The Dreams We Have As Children Fade Away May 29th of 1967, 2 Sandycroft Street, Manchester Peggy Gallagher gave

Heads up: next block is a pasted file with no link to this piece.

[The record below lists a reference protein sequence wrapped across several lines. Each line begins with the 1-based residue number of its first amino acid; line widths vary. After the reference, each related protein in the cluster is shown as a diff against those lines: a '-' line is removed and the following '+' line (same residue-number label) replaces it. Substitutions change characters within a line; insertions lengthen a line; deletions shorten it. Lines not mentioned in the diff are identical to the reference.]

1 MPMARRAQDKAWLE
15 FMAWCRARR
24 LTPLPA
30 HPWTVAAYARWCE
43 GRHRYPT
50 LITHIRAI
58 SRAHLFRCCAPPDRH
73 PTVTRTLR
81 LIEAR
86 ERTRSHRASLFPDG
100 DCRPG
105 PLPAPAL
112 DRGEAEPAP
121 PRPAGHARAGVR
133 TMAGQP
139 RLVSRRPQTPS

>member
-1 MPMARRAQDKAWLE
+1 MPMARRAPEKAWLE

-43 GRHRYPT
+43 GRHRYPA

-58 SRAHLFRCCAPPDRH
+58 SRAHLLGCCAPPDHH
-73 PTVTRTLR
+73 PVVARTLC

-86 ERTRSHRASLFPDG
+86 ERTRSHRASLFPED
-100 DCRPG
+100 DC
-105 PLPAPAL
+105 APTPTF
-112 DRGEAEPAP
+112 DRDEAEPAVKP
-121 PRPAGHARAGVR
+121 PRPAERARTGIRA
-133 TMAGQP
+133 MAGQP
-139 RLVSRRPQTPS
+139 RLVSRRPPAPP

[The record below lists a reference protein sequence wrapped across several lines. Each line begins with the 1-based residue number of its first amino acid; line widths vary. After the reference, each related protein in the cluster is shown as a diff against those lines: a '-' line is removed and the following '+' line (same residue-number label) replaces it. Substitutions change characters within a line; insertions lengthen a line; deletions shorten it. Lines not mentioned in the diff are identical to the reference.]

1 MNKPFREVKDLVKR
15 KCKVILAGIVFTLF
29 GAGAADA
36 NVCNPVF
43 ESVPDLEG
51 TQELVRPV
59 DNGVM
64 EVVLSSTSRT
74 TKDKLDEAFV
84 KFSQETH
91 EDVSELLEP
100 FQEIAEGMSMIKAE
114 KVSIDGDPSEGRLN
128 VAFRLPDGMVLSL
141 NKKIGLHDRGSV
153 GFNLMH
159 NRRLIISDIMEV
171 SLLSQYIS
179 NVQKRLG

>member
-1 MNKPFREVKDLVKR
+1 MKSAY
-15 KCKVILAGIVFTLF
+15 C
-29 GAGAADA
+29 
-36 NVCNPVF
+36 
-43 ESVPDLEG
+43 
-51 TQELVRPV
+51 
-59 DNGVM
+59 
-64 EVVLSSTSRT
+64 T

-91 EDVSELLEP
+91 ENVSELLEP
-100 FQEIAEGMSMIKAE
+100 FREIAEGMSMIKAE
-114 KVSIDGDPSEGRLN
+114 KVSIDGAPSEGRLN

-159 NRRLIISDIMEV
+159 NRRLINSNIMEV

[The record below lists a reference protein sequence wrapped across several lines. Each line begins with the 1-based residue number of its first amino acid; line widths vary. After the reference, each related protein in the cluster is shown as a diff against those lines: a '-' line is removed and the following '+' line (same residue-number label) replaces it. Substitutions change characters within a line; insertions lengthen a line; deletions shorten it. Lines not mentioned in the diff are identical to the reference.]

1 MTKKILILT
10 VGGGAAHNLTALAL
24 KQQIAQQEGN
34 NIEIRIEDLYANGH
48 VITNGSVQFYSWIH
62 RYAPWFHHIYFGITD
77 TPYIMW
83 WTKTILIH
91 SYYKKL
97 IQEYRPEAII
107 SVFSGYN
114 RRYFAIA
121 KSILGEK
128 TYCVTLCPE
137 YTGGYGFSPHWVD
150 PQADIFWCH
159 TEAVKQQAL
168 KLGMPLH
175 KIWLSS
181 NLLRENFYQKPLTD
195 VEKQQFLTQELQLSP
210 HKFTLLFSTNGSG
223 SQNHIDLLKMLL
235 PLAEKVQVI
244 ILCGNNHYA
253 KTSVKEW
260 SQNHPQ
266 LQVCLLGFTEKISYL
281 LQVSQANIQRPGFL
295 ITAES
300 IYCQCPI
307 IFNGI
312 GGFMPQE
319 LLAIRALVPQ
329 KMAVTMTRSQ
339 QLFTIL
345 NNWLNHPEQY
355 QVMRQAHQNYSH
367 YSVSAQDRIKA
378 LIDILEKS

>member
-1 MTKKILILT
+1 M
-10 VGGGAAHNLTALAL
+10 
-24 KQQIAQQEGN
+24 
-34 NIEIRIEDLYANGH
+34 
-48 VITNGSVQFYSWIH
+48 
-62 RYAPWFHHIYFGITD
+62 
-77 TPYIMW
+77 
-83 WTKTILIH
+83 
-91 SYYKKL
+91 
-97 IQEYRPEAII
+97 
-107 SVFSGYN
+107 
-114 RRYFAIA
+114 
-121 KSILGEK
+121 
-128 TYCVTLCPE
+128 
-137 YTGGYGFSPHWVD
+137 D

birth to her second son at her two bedroom council home, as was the norm in those days, and was delighted that it was a boy, believing that he would be an excellent chum and playmate for her first born, Paul. She named him Noel Thomas, but little did she know that “Noel Gallagher”, the baby she lovingly held in her arms, would grow up to become the greatest songwriter, legend and artist in the world. Much has been written about Noel’s childhood, most of it suggesting that it was an unhappy, troubled and unsettled one. Although there is an element of truth in this, as with all childhoods, the reality is that Noel was happy, loved, provided for and in no way did he grow up in poverty. He grew up in a working class family, yes, with a difficult and uncaring father, with few opportunities given to him outside of his home, but his home-life was loving and comfortable, which helped him become the caring and loving man he is today. Both of Noel’s parents are Irish, his mother, Peggy from County Mayo and his father, Thomas, from County Meath. His Irish Catholic heritage was important to him while he was growing up and has remained so to this day. His parents met in Manchester’s Astoria club in 1964 and wed the following year, in Oxford Road’s Holy Name church. Peggy and Thomas did not enjoy a happy marriage at all, indeed Peggy realised her mistake immediately, but felt trapped due to her faith and upbringing. This will not be covered in detail, suffice to say that they had entirely different outlooks to, and priorities for life. Whilst Peggy lived and breathed for her family, always being the doting mother, Thomas was at the completely opposite end of the spectrum, seeing his family as a hinderence and burden to him being able to lead his flamboyant lifestyle. Despite holding down good jobs and owning his own business, he never provided for his family sufficiently, preferring to spend his money going out to the local pubs and clubs, and actually used them – all three Gallagher sons being dragged along to work for him unpaid, and his habit of taking what food Peggy was able to buy for her sons for himself. Despite this, Thomas was an influence on Noel’s life, with Noel following his choice of football and Gaelic football teams and Thomas’ love of traditional Irish music also had a profound and lasting effect on Noel, despite his protestations to the contrary. Those three aspects aside, however, Thomas was never of any support, comfort or encouragement to Noel, quite the opposite, in fact. One part of Noel’s personality is that he loves to push things to the limit, be a bit outrageous at times and provoke extreme reactions from people. This is exampled in recent times by his comments about Jay-Z’s appearance at Glastonbury 2008 and his regular criticisms of other stars, notably Robbie Williams and Phil Collins. This personality trait developed at a very early age, Noel learning just how best to irritate his father and provoke the most extreme reaction he could. Thomas used to instruct Noel to be home for 9:00 o’ clock when he went out with his mates and Noel would quite purposely ensure he was always 15-20 minutes late, taking huge satisfaction in his father’s unhappiness and annoyance with him. Despite smoking and drinking himself, Thomas insisted that his sons not follow his lead – Noel did both from an early age and it would have been near on an impossibility for his father not to have known what he was doing. Again, Noel took great delight in doing so. Peggy, on the other hand, could do no more for her sons, and seemed to hold Noel in a closer light to her other sons, regularly blaming the fact that she had a stronger bond with Noel than either Liam or Paul for Thomas’ more extreme reactions towards Noel. From going without food and clothes for herself, to working several lowly-paid jobs, Peggy ensured had what they wanted, were loved and cared for and that they had the greatest support possible from her .